Updating the hamiltonian problem
On the other hand, for the theory to work, it had better be the case that Φ is for “intuitively conscious” systems.
Broadly speaking, what is it that a “mathematical theory of consciousness” is supposed to do?
The test of such a theory is whether it can produce results agreeing with “commonsense intuition”: for example, whether it can affirm, from first principles, that (most) humans are conscious; that dogs and horses are also conscious but less so; that rocks, livers, bacteria colonies, and existing digital computers are conscious (or are hardly conscious); and that a room full of people has no “mega-consciousness” over and above the consciousnesses of the individuals.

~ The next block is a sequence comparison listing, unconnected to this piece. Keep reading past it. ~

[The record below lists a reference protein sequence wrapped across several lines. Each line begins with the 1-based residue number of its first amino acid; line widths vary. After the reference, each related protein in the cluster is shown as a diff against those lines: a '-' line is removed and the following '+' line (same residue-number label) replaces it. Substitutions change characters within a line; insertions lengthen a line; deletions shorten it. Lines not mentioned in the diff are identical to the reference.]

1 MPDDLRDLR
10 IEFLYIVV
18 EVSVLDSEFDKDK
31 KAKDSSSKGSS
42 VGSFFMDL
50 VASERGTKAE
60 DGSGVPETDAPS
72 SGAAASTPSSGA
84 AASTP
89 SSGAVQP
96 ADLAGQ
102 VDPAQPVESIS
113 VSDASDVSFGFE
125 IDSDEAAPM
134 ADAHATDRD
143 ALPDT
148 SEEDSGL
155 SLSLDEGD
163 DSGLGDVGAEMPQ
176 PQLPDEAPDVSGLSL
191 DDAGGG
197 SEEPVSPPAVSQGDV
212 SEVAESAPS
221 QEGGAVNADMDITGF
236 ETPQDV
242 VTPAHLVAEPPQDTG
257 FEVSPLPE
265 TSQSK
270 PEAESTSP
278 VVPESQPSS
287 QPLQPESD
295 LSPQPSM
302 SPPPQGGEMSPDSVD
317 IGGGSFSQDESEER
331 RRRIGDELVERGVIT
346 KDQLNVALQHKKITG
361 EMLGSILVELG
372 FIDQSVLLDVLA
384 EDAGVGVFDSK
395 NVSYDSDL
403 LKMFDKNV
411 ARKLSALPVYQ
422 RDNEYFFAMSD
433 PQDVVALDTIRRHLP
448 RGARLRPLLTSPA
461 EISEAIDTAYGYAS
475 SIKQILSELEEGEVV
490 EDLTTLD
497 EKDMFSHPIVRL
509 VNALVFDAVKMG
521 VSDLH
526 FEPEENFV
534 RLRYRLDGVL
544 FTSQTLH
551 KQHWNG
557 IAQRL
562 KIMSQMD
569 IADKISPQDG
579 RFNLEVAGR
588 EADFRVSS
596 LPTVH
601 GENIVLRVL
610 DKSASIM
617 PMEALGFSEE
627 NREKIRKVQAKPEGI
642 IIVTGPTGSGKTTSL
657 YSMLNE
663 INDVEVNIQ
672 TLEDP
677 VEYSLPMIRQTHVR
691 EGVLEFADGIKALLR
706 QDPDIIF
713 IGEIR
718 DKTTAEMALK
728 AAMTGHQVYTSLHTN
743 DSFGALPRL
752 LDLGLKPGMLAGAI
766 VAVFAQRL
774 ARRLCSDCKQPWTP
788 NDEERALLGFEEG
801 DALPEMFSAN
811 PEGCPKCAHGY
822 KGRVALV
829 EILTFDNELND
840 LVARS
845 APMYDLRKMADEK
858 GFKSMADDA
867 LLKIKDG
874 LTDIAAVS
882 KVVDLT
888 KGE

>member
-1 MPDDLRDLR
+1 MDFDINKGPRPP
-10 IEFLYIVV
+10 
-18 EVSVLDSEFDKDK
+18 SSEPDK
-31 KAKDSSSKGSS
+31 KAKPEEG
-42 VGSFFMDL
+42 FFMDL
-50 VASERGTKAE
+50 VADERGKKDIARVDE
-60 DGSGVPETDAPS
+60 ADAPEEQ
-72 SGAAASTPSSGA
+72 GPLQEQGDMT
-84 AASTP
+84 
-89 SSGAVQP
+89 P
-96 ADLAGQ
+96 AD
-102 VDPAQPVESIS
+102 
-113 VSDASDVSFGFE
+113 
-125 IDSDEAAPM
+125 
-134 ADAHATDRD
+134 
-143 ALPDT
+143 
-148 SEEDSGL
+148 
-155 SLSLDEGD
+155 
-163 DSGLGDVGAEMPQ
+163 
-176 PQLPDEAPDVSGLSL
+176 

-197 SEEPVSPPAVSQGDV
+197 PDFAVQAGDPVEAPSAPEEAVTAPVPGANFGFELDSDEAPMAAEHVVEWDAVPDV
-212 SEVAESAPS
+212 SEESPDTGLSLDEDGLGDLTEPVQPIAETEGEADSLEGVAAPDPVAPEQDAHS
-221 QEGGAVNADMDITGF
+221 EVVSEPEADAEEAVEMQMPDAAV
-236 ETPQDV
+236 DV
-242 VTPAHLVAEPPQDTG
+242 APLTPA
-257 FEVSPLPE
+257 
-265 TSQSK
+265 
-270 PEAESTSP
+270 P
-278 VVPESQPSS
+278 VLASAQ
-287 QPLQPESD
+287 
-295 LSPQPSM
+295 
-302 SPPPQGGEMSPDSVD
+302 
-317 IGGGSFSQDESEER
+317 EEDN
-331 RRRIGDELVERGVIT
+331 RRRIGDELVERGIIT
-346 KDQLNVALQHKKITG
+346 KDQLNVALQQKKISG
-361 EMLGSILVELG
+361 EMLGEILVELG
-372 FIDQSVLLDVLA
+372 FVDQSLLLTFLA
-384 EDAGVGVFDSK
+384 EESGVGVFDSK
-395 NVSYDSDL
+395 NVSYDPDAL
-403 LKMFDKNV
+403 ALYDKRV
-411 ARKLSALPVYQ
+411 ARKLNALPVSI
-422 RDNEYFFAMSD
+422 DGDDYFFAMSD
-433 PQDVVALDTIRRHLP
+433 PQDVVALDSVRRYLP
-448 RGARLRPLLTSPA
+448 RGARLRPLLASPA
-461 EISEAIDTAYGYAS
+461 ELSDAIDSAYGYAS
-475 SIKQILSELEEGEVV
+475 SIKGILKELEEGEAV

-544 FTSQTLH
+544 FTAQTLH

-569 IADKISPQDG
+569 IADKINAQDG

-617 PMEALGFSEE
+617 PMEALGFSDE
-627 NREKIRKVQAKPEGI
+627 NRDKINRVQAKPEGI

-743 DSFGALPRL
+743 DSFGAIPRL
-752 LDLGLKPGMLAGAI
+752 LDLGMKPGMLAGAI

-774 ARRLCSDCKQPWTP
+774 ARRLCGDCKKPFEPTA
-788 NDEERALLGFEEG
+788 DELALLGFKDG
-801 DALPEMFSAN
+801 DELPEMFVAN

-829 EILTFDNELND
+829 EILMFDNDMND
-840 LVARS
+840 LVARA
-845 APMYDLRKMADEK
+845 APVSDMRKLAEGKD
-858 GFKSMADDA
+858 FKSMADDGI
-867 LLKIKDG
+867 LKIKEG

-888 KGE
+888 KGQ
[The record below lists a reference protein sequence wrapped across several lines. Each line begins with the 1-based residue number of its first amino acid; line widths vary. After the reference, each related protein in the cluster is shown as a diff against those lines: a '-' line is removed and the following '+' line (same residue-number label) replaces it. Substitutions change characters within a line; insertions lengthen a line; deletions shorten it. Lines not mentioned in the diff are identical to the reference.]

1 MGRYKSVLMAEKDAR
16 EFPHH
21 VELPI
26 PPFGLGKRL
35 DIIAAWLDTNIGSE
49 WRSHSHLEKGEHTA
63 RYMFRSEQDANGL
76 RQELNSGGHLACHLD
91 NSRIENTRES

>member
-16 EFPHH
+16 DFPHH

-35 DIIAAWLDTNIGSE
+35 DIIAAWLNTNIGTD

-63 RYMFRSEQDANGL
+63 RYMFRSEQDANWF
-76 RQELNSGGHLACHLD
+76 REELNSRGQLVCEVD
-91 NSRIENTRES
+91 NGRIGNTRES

The reason it’s so important that the theory uphold “common sense” on these test cases is that, given the experimental inaccessibility of consciousness, -obvious cases, programming our computers to tell us exactly how much consciousness is present in octopi, fetuses, brain-damaged patients, and hypothetical AI bots.
Linked In Microsoft research alumni network group Microsoft researchers have received a myriad of prestigious national and international honors, including the ACM A. Turing Award, considered the highest distinction in computer science.
Recently, lots of people have been asking me what I think about IIT—no, not the Indian Institutes of Technology, but Integrated Information Theory, a widely-discussed “mathematical theory of consciousness” developed over the past decade by the neuroscientist Giulio Tononi.